Macron hails French Muslim council charter to combat extremism

Mohammed Moussaoui, the head of the French Council of the Muslim Faith, said the charter "reaffirms the compatibility of the Muslim faith with the principles of the Republic".
Mohammed Moussaoui, the head of the French Council of the Muslim Faith, said the charter "reaffirms the compatibility of the Muslim faith with the principles of the Republic". © Kenzo Tribouillard, AFP

President Emmanuel Macron praised French Muslim leaders on Monday after they agreed on a "charter of principles" aimed at combatting sectarianism and radicalised teachings blamed for a surge in jihadist attacks in France in recent years.


The charter offers "a clarification of how the Muslim community is organised," Macron said after a meeting with representatives of the French Council of the Muslim Faith (CFCM), his office said.

It will also provide a framework for a new National Council of Imams that will be responsible for vetting imams practicing in the country.

"This is a clear, decisive and precise commitment in favour of the republic," Macron said, hailing "a truly foundational text for relations between the state and Islam in France."

Macron had urged the council to act against "political Islam" in November after the killing of Samuel Paty, a teacher who was beheaded outside his school after showing controversial cartoons of the Prophet Mohamed as part of a free-speech lesson.

The attack prompted a crackdown against extremist mosques and Muslim associations, along with a vigorous defence of French secularism that is seen as increasingly under threat from radicalised Islamic teachings.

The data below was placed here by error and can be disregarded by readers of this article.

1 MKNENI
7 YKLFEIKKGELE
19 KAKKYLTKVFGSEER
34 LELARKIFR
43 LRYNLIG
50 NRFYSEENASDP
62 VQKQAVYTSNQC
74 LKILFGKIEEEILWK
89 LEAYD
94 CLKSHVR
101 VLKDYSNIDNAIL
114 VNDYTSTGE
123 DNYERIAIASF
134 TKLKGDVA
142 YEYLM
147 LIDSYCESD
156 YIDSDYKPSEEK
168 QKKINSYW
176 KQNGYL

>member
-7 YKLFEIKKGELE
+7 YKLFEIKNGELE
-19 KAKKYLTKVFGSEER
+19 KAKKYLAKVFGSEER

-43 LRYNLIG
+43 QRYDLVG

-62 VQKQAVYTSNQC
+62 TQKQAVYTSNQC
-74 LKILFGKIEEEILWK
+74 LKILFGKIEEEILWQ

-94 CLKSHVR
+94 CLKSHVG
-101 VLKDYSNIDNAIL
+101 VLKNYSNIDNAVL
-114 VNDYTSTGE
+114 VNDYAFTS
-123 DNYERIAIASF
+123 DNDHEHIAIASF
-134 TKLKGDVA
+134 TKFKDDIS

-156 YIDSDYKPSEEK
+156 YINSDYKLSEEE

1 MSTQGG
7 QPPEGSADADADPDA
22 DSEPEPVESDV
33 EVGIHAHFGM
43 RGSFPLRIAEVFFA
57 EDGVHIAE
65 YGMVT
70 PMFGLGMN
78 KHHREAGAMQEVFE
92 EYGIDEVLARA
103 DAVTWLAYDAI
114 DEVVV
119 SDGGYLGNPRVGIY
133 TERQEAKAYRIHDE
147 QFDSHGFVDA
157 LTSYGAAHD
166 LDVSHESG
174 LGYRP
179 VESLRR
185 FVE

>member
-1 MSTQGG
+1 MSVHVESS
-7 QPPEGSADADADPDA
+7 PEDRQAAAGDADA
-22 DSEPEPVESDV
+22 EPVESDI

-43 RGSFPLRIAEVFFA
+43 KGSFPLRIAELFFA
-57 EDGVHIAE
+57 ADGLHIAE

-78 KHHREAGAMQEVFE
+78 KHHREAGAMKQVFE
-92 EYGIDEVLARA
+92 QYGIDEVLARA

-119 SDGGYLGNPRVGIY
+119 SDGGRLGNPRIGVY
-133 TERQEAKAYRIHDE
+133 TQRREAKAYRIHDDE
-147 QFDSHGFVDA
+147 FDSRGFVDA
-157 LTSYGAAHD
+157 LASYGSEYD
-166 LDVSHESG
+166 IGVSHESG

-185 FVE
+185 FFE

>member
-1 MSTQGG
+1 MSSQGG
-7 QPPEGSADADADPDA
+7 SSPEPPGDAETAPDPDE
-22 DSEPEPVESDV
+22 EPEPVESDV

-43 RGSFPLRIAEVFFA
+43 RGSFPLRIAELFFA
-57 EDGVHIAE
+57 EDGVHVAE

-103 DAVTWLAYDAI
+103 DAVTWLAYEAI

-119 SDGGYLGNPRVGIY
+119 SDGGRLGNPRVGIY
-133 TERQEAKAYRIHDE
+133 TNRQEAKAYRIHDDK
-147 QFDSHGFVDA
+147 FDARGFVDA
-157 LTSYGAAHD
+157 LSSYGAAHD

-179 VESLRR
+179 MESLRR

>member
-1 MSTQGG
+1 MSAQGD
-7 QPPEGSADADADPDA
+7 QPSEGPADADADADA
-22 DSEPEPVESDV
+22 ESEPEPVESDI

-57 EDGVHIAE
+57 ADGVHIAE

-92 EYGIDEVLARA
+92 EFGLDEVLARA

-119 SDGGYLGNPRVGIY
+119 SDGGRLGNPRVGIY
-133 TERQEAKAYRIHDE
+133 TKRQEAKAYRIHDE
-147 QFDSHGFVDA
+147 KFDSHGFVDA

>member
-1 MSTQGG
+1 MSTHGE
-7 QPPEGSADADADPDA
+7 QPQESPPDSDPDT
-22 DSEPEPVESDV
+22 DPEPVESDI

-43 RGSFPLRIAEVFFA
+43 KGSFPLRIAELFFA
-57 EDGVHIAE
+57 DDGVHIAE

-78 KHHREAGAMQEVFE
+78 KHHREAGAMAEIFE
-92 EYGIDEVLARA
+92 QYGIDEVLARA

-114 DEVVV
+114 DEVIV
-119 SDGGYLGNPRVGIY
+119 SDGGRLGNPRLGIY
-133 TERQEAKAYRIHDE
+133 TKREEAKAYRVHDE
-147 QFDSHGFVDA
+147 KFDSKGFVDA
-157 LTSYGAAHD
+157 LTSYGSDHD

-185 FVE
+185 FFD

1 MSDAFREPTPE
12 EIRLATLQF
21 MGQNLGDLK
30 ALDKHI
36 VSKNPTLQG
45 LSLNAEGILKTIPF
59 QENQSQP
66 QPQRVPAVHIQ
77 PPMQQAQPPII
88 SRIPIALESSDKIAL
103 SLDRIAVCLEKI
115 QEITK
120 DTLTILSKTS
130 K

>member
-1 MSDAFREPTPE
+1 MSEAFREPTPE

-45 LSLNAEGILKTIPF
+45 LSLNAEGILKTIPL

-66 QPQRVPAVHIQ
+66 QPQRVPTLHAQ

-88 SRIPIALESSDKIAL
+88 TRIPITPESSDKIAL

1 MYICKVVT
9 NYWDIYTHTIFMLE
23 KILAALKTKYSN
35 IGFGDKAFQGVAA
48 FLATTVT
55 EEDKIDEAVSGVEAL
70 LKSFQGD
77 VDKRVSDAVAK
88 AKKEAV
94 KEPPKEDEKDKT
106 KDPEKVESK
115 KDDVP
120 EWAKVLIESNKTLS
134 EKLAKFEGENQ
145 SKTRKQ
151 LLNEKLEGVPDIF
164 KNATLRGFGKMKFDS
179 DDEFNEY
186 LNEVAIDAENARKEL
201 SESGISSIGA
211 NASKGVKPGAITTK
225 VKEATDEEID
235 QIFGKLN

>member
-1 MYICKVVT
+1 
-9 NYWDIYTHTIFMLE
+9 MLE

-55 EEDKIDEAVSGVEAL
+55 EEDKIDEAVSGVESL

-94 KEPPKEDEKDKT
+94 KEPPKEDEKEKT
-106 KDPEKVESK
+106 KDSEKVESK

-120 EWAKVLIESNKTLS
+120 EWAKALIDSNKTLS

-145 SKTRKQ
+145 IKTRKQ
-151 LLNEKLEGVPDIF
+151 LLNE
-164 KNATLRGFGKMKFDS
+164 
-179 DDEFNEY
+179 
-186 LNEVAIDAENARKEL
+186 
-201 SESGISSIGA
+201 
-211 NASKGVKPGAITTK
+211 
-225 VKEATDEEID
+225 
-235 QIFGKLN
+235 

'Defending foreign regimes'

The new 10-point charter "states clearly that the principles of the Muslim faith are perfectly compatible with the principles of the republic," CFCM president Mohammed Moussaoui told journalists after the meeting.

The accord was hammered out Saturday during a meeting with Interior Minister Gerald Darmanin after weeks of resistance from some CFCM members who objected to a "restructuring" of Islam to make it compatible with French law and values.

Moussaoui said all eight of the CFCM's federations, representing various strands of Islam, approved the charter, but three had yet to sign the accord because "they need a bit more time to explain what it means to their followers," an Elysee official said.

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The charter rejects "instrumentalising" Islam for political ends and affirms equality between men and women, while denouncing practices such as female circumcision, forced marriages and "virginity certificates" for brides.

"No religious conviction whatsoever can be invoked as an exemption from the duties of citizens," it states.

It also explicitly rejects racism and anti-Semitism, and warns that mosques "are not created for the spreading of nationalist speech defending foreign regimes."

Macron has also said that authorities plan to expel the roughly 300 imams in France sent to teach from Turkey, Morocco and Algeria.

The charter accord comes as a parliamentary commission began debate Monday over a new law to fight "pernicious" Islamist radicalism with measures to ensure France's strict separation of church and state in the public sphere.

The legislation would tighten rules on issues ranging from religious-based education to polygamy, though Macron has insisted the goal is to protect all French citizens without stigmatising the country's estimated four to five million Muslims, the largest number in Europe.


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